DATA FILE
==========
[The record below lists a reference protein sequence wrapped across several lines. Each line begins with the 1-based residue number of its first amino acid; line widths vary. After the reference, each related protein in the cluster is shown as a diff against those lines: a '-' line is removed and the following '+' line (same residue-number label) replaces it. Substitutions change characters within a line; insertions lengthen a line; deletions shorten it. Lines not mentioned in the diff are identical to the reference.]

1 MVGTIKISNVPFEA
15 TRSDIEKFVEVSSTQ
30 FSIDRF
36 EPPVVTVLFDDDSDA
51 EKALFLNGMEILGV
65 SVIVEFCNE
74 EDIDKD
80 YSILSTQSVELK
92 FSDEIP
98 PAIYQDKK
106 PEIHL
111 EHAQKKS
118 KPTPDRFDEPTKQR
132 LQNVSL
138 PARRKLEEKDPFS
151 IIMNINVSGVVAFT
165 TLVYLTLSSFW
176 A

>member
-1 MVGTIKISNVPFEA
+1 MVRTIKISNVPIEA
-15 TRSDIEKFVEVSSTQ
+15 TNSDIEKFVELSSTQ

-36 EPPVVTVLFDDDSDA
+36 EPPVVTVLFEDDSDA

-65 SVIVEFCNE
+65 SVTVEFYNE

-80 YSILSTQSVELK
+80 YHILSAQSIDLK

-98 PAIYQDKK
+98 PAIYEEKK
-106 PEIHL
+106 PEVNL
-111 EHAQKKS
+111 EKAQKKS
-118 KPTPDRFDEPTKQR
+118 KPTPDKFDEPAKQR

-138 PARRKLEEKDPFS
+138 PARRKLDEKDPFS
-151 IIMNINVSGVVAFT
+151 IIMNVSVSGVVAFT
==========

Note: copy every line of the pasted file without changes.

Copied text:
[The record below lists a reference protein sequence wrapped across several lines. Each line begins with the 1-based residue number of its first amino acid; line widths vary. After the reference, each related protein in the cluster is shown as a diff against those lines: a '-' line is removed and the following '+' line (same residue-number label) replaces it. Substitutions change characters within a line; insertions lengthen a line; deletions shorten it. Lines not mentioned in the diff are identical to the reference.]

1 MVGTIKISNVPFEA
15 TRSDIEKFVEVSSTQ
30 FSIDRF
36 EPPVVTVLFDDDSDA
51 EKALFLNGMEILGV
65 SVIVEFCNE
74 EDIDKD
80 YSILSTQSVELK
92 FSDEIP
98 PAIYQDKK
106 PEIHL
111 EHAQKKS
118 KPTPDRFDEPTKQR
132 LQNVSL
138 PARRKLEEKDPFS
151 IIMNINVSGVVAFT
165 TLVYLTLSSFW
176 A

>member
-1 MVGTIKISNVPFEA
+1 MVRTIKISNVPIEA
-15 TRSDIEKFVEVSSTQ
+15 TNSDIEKFVELSSTQ

-36 EPPVVTVLFDDDSDA
+36 EPPVVTVLFEDDSDA

-65 SVIVEFCNE
+65 SVTVEFYNE

-80 YSILSTQSVELK
+80 YHILSAQSIDLK

-98 PAIYQDKK
+98 PAIYEEKK
-106 PEIHL
+106 PEVNL
-111 EHAQKKS
+111 EKAQKKS
-118 KPTPDRFDEPTKQR
+118 KPTPDKFDEPAKQR

-138 PARRKLEEKDPFS
+138 PARRKLDEKDPFS
-151 IIMNINVSGVVAFT
+151 IIMNVSVSGVVAFT